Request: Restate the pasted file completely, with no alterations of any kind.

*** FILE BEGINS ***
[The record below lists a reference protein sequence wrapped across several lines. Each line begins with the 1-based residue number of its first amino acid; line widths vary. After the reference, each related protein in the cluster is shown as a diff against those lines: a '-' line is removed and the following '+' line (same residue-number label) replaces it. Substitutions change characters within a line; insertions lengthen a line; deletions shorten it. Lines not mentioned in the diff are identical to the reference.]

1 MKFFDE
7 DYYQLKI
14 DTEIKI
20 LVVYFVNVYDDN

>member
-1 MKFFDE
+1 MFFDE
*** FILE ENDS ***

[The record below lists a reference protein sequence wrapped across several lines. Each line begins with the 1-based residue number of its first amino acid; line widths vary. After the reference, each related protein in the cluster is shown as a diff against those lines: a '-' line is removed and the following '+' line (same residue-number label) replaces it. Substitutions change characters within a line; insertions lengthen a line; deletions shorten it. Lines not mentioned in the diff are identical to the reference.]

1 MKFFDE
7 DYYQLKI
14 DTEIKI
20 LVVYFVNVYDDN

>member
-1 MKFFDE
+1 MFFDE